What is purpura?
Purpura, also called blood spots or skin hemorrhages, refers to purple-colored spots that are most recognizable on the skin. The spots may also appear on organs or mucous membranes, including the membranes on the inside of the mouth.
Purpura occurs when small blood vessels burst, causing blood to pool under the skin. This can create purple spots on the skin that range in size from small dots to large patches. Purpura spots are generally benign, but may indicate a more serious medical condition, such as a blood clotting disorder.
Sometimes, low platelet levels can cause excessive bruising and bleeding. Platelets are the cells that help your blood clot. Low platelet levels may be inherited or genetic, but they may also be related to recent:
- bone marrow transplants
- stem cell transplants
- HIV infections
- hormone replacement
- estrogen therapies
- use of certain medications
You should always contact your doctor if you notice any growths on or changes to your skin.
There are two kinds of purpura: nonthrombocytopenic and thrombocytopenic. Nonthrombocytopenic means that you have normal platelet levels in your blood. Thrombocytopenic means that you have a lower than normal platelet count.
The following could cause nonthrombocytopenic purpura:
- disorders that affect blood clotting
- certain congenital disorders, present at or before birth, such as telangiectasia (fragile skin and connective tissue) or Ehlers-Danlos syndrome
- certain medications, including steroids and those that affect platelet function
- weak blood vessels
- inflammation in the blood vessels
- scurvy, or a severe lack of vitamin C
The following could cause thrombocytopenic purpura:
- medications that prevent platelets from forming or that interfere with normal clotting
- drugs that cause the body to launch an immune reaction against platelets
- recent blood transfusions
- immune disorders such as idiopathic thrombocytopenic purpura
- an infection in the bloodstream
- infection by HIV or Hepatitis C, or some viral infections (Epstein-Barr, rubella, cytomegalovirus)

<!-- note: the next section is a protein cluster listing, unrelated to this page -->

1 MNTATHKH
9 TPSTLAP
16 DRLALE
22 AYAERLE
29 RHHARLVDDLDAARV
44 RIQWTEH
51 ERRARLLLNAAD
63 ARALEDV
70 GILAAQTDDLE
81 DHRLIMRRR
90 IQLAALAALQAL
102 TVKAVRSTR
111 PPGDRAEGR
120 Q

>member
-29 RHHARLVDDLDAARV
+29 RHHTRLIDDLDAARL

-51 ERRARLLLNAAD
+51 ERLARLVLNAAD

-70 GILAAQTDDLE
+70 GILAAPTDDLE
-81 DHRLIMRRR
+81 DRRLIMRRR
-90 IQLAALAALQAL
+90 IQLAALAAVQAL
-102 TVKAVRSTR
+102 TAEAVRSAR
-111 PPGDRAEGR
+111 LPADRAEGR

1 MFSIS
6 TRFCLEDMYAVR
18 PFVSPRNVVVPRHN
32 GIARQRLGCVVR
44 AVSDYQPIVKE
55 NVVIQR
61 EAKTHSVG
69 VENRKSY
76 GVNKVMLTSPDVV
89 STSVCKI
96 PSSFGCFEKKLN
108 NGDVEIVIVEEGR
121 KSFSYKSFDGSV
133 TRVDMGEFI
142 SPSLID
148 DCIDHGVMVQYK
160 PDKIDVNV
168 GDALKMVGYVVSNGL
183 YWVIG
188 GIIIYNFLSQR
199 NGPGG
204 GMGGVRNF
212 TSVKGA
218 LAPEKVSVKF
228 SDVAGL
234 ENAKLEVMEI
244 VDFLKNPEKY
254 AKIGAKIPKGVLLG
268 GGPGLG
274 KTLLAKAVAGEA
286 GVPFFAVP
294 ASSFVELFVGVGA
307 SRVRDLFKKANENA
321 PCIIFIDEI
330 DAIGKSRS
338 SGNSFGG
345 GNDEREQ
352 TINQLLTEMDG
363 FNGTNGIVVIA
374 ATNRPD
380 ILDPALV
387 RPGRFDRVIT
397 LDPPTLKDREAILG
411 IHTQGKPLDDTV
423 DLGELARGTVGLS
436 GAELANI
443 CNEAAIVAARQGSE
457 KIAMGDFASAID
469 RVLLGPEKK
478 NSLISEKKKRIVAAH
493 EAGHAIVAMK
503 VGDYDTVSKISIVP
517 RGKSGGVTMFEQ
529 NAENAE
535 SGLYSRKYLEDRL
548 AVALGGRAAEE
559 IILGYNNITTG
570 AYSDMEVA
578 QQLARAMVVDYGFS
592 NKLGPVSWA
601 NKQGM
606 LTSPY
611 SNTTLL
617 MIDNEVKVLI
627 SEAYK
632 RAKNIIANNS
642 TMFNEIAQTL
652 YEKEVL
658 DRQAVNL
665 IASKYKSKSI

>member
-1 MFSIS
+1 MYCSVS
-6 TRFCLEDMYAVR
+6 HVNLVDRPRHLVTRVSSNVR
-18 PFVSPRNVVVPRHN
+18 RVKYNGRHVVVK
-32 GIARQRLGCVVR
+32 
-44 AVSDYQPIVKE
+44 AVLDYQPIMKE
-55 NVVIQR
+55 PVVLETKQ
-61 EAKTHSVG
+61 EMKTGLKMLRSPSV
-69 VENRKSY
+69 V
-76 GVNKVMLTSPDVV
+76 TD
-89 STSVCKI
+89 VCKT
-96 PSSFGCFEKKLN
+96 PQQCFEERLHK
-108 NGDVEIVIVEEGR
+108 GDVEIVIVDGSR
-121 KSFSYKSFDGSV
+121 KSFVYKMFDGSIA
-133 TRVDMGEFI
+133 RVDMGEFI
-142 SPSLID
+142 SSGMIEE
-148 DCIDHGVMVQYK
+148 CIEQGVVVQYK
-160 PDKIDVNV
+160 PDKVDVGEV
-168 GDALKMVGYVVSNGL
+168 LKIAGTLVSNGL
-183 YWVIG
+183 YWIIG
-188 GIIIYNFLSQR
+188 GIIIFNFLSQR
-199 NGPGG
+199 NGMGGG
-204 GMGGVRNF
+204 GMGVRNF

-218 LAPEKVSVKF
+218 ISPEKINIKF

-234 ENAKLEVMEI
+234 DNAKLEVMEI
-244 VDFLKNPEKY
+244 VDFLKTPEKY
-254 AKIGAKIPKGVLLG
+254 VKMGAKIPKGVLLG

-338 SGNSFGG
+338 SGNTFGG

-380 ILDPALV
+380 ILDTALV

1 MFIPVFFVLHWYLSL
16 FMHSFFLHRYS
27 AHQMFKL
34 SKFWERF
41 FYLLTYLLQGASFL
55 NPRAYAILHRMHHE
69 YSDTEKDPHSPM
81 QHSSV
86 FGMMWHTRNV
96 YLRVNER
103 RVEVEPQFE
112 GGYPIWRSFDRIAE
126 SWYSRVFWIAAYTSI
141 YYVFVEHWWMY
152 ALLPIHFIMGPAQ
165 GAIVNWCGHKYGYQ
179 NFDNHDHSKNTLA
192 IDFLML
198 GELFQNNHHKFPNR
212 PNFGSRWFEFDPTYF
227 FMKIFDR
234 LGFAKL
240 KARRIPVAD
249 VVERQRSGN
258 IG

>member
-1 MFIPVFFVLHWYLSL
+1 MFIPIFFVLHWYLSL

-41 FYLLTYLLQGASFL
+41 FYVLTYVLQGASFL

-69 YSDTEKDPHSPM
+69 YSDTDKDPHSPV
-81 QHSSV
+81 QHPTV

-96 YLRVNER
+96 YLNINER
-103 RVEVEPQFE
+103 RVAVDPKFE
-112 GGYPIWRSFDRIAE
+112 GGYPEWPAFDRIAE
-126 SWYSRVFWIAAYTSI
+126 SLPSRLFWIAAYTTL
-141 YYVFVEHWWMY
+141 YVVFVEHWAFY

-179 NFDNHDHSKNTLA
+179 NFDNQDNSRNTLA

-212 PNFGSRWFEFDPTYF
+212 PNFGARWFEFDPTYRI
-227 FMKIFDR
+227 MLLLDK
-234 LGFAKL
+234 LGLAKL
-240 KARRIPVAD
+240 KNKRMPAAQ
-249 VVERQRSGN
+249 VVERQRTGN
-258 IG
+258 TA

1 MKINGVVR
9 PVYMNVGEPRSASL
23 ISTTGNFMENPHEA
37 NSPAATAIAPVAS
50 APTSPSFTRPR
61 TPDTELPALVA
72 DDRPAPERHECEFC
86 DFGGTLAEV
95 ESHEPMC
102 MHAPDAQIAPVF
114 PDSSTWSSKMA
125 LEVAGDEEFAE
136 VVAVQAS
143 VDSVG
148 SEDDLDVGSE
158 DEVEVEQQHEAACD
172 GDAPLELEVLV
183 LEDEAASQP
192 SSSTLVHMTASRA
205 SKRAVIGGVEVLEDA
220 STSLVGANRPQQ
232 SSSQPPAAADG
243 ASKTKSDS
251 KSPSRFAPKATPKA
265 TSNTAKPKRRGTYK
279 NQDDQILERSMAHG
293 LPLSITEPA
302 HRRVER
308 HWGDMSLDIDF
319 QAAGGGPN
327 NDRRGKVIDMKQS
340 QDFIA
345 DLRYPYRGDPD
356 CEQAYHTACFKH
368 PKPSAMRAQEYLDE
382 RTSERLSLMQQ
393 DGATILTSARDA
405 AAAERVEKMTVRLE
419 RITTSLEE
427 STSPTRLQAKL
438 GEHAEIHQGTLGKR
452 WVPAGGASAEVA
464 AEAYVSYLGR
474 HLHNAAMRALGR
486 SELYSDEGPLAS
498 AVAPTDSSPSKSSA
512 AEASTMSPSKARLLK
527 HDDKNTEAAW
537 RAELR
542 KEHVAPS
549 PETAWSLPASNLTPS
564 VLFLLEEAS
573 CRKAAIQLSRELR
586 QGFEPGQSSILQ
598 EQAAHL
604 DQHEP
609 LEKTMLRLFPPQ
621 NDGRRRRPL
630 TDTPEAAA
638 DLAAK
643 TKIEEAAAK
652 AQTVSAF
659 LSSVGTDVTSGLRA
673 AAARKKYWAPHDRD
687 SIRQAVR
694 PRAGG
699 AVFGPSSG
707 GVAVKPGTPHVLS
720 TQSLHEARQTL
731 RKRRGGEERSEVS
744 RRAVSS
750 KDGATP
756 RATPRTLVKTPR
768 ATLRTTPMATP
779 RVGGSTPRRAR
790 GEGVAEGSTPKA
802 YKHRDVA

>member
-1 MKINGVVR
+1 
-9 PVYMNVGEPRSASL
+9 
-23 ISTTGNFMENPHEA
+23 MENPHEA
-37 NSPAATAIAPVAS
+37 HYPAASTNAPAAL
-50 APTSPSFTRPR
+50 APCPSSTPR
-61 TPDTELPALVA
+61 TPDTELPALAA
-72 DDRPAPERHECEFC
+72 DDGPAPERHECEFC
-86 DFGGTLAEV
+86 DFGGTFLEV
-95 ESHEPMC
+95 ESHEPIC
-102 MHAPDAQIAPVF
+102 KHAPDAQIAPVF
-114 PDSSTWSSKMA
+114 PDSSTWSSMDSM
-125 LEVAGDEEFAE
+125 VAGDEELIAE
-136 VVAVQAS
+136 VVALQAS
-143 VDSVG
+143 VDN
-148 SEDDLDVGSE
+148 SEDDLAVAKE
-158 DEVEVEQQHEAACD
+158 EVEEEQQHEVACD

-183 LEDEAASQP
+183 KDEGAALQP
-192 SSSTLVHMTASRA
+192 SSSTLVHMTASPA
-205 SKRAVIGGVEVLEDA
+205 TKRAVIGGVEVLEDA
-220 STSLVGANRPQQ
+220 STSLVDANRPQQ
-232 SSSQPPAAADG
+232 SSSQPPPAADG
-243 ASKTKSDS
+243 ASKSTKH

- Rocky Mountain spotted fever (from a tick bite)
- systemic lupus erythematous
Your doctor will examine your skin to diagnose purpura. They may ask about your family and personal health history, such as when the spots first appeared. Your doctor may also perform a biopsy of the skin in addition to blood and platelet count tests.
These tests will help assess whether or not your purpura is a result of a more serious condition, such as a platelet or blood disorder. The levels of platelets can help identify the cause of the purpura and will help your doctor determine the best method of treatment.
Purpura can affect both children and adults. Children may develop it after a viral infection and can usually recover completely without any intervention. Most children with thrombocytopenic purpura fully recover within several months of the disorder’s onset. However, in adults, the causes for purpura are usually chronic and require treatment to help manage symptoms and keep platelet counts within a healthy range.
The type of treatment your doctor will prescribe depends on the cause of your purpura. Adults diagnosed with mild thrombocytopenic purpura may recover without any intervention.
You will need treatment if the disorder causing purpura doesn’t go away on its own. Treatments include medications and sometimes a splenectomy, or surgery to remove the spleen. You may also be asked to stop taking medications that impair platelet function, such as aspirin, blood thinners, and ibuprofen.